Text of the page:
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Written by Rolf Andersson | Sweden
on November 10, 2017

In the wondrous world of advertising, creativity and rationality are often perceived as each other’s extreme opposites. This grave misconception is typically based on a rather narrow and superficial understanding of both these words. Rational means well grounded, not boring. And creative means innovative in a relevant way, not misguided artistry.

Young creative business people at office 

Together, these two “opposites” have also formed a powerful energy field universally used by advertising agencies and others to maximize the effect of marketing communications.

Emotional impact of well-presented ideas

Hence, over the past 50 years or so, innovative communicators around the world have pushed the limits of emotional impact via thought-provoking surprise, comforting recognition and likability, admiration, respect or amazement, breaking new ground and inspiring new ideas. Not just by their inspired choice of words and images, but by new and unexpected choices of channels or arenas as well. Which, in our digital age, offers virtually endless opportunities for awesome impression as well as relevant dialogue.

To guide and tame these wild animals, more earth-bound analysts, strategists and project managers have tirelessly struggled alongside them to deconstruct complex business realities and build perfectly logical strategies and messages.

Marketing consumer goods, there is often plenty of room for creative, often emotional excesses. Because, from the buyer’s point-of-view, it can be quite OK to buy a meaningless new gadget or a pair of ridiculously overpriced designer pants, simply because you want to.

Scientists: Too rational to be emotional?

Conversely, when marketing professional or scientific products and services, your target groups are paid to be 100 percent rational, even though that is rarely the case in real terms. So, to avoid rejection by professional embarrassment, you may have to be a bit more selective regarding your creative or emotional expressions.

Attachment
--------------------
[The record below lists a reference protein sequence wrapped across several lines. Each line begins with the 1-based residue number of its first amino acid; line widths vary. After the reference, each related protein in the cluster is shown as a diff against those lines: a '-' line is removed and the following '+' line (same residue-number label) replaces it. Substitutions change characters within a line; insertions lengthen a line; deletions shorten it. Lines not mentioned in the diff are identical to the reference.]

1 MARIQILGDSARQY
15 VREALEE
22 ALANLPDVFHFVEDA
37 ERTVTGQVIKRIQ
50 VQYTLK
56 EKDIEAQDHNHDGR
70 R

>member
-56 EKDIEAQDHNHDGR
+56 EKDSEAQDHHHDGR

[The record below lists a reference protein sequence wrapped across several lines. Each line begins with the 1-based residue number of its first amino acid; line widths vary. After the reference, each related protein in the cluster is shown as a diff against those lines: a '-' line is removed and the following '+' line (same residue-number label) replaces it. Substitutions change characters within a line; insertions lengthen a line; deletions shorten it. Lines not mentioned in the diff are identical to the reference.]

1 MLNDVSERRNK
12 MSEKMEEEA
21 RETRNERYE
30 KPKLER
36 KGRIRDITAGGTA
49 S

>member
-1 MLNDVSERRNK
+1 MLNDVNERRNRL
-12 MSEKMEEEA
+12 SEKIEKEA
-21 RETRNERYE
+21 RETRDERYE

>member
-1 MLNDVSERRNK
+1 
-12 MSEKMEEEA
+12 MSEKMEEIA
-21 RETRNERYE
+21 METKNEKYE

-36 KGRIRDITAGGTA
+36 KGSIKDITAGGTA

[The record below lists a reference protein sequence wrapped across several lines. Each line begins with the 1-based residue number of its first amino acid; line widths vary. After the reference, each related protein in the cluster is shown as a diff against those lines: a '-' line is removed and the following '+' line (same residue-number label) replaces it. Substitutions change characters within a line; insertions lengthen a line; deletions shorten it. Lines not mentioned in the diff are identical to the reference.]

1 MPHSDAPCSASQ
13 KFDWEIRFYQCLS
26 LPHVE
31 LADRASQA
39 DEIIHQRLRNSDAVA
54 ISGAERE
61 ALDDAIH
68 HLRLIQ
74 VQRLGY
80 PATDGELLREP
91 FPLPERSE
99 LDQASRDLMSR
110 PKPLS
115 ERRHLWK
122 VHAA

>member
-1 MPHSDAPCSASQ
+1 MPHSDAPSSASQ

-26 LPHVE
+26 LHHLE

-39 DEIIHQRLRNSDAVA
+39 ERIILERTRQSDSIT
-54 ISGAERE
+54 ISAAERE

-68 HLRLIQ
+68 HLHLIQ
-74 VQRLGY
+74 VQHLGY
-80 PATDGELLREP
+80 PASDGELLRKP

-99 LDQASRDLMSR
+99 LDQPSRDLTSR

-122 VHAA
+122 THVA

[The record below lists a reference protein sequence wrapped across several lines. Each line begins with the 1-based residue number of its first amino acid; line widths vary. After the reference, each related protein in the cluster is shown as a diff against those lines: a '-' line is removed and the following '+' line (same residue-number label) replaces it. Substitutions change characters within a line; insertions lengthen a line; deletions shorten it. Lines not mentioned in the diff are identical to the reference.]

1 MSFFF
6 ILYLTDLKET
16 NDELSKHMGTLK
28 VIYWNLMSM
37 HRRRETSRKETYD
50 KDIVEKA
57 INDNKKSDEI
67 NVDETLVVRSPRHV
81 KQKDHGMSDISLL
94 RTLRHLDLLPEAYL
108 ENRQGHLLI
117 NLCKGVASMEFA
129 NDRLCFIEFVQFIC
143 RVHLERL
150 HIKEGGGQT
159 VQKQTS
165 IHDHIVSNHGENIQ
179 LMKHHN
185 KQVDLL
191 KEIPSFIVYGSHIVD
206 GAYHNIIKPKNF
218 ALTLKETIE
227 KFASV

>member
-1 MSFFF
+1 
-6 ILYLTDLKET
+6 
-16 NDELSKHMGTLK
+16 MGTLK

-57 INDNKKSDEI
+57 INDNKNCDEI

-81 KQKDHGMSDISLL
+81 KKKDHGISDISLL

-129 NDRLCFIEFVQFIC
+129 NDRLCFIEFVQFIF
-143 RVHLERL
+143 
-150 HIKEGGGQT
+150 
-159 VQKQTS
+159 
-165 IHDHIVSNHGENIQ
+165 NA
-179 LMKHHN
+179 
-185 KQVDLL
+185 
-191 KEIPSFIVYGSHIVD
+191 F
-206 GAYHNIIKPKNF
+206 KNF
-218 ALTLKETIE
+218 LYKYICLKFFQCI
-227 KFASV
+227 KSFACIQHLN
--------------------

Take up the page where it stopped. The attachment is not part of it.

In both cases, however, it pays off to find out as much as you possibly can about the people who make the buying decisions, and the ones that may influence them along the buying process, and beyond. Not just what they need, and why, but how they perceive their own roles. Whom they listen to, and trust. Their hopes and uncertainties about the future. Their self-images and driving forces. Here some creative questioning and, not the least, creative interpretation of answers can in fact be the ultimate source for a thoroughly rational strategy.

So what about the people that you want to reach in areas such as Life sciences and medical technology? Like in any other qualified professional community, they expect you to approach their field of expertise with respect and a reasonable level of insight. Which, in this case, is likely to involve a range of ethical and regulatory aspects as well as technical and business issues.

To maintain the attention and interest of your target groups in such a complex business environment you could definitely use some rational creativity.

 

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